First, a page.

After last year's oil spill in the gulf, fingers have been pointed at BP (BP), Transocean (RIG), and Halliburton (HAL). Not much blame has been placed on Cameron (CAM), the manufacturer of the BOP (Blow Out Preventer). BOPs are giant stacks of valves installed on top of land and sea wells to control unexpected pressure changes. As a last line of defense against runaway wells, BOPs have been compared to air bags that can't stop accidents but can reduce injuries. There are only three major BOP manufacturers -- Cameron International, National Oil Well Varco (NOV), and GE (GE)-owned Hydril Pressure Control.
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Yesterday the situation changed dramatically when the 551-page report was issued by forensic analysis firm Det Norske Veritas in the first comprehensive analysis of why the supposedly fail-safe equipment didn't work as planned. Investigators concluded that powerful blind shear rams on the device were unable to completely slash through slightly off-center drill pipe, seal the well hole and trap oil and gas underground. The chief problem was that as soon as oil and gas surged out of the deep-sea well, the drill pipe buckled and shifted to one side -- partly outside the path of the cutting rams. "As the blind shear rams closed, a portion of the drill pipe cross section became trapped between the ram block faces, preventing the blocks from fully closing and sealing," the report said.
The report is bound to increase the legal liability for Cameron. The chart shows the entry zone, the target zone and the stop zone for a short trade. An ideal trade will be a short sale if the stock moves up close to the top of the entry zone; since the stop zone is then very close, potential losses will be limited.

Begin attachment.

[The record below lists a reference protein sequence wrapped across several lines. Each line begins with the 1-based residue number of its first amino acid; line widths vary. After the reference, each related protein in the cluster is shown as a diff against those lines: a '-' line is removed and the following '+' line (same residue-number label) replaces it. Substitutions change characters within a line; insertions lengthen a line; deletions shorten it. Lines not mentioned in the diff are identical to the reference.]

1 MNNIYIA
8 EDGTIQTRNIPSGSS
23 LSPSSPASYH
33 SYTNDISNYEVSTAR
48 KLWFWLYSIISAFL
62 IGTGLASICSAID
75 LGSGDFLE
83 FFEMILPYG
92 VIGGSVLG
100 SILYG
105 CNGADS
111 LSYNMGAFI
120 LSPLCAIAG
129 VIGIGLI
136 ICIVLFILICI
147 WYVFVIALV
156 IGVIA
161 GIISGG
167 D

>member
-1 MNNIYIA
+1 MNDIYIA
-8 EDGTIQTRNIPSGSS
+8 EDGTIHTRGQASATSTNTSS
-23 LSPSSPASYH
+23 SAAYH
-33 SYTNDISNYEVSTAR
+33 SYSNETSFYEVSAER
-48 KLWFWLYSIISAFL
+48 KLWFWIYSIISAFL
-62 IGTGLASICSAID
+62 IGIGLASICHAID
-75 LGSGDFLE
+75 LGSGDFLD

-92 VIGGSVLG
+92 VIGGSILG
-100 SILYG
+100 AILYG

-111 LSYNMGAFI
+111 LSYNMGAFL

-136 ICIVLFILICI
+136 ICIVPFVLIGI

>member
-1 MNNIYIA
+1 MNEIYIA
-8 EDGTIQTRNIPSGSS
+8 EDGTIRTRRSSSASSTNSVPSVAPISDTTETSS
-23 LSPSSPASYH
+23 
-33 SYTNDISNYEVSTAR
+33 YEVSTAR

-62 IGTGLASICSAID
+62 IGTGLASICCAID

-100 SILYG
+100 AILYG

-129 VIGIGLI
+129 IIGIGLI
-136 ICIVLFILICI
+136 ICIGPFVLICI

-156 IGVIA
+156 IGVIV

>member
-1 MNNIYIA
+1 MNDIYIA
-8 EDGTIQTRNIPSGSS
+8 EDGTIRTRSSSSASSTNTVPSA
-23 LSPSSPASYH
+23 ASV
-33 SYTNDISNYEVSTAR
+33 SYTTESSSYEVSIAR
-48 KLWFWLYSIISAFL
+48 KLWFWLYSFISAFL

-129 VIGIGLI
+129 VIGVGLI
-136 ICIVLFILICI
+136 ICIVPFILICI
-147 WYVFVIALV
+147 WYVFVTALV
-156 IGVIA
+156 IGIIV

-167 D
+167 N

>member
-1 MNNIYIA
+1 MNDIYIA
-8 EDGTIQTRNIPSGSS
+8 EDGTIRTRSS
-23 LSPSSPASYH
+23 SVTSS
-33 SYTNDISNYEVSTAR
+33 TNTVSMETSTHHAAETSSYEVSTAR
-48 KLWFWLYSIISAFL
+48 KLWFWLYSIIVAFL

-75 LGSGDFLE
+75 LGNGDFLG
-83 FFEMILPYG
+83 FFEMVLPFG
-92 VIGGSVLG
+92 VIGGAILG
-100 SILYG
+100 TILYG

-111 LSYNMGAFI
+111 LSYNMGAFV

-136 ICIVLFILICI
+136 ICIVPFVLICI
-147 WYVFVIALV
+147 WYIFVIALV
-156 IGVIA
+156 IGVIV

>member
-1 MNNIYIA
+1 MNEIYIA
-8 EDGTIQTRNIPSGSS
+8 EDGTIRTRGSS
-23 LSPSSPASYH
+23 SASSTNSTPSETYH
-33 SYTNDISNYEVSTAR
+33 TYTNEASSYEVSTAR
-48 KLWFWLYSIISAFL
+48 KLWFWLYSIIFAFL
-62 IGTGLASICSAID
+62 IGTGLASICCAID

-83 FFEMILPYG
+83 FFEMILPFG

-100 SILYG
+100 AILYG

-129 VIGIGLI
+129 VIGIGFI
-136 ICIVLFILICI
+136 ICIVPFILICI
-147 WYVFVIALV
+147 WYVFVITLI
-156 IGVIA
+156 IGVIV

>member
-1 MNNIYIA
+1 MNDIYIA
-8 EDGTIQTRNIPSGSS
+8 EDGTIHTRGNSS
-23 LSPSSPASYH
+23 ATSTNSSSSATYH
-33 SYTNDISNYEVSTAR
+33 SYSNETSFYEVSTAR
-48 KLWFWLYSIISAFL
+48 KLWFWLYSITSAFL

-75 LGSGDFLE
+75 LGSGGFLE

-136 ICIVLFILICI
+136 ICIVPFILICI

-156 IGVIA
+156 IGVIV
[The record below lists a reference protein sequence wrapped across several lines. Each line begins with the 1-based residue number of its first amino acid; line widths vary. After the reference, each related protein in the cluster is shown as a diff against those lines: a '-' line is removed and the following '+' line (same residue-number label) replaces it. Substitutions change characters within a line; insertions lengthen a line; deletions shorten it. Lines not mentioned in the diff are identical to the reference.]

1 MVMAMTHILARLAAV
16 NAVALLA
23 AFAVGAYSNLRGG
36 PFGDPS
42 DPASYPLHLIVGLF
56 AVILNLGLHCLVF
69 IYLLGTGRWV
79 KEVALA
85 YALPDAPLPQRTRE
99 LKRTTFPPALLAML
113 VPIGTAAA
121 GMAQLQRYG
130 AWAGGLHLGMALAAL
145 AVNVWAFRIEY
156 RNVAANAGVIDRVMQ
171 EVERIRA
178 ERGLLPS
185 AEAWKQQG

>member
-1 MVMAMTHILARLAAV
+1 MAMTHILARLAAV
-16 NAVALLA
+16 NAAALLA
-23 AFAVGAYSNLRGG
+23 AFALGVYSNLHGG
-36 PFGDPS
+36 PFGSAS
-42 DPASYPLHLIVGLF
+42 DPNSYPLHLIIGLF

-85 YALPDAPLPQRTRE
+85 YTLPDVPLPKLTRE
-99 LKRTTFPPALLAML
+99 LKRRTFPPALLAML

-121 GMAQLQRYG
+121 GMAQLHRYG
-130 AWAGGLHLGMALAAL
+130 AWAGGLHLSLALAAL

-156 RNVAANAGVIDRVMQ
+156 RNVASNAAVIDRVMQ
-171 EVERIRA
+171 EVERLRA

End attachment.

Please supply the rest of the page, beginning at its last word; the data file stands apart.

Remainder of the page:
Those who like to play breakdowns may consider a short sell on break of $57.50 with a $0.75 stop.
We want to caution that the report may have a perverse effect in that the market may conclude that all existing BOPs have to be replaced and this will result in significant increased business for Cameron. On any decisive break out of $62.31on volume, Cameron will be a long. Such a scenario will also be a buying opportunity for National Oil Well Varco.
Bulls may also argue that BOP findings will not shift legal liability for the accident onto Cameron, because Transocean owned and operated the device and an indemnification clause in Transocean's contract with BP will shield it from liability.
We disagree with the bulls. The report shows that the BOP design was faulty and thus some liabilities will not be shielded by the indemnification clause. Unless an upside break occurs, we will short sell this stock.
At this juncture, only four of the six screens of the ZYX Change Method are satisfied by Cameron. Risk is higher when a trade is taken without satisfaction of all six screens of the ZYX Change Method. Risk averse investors may want to wait until the stock satisfies all six screens.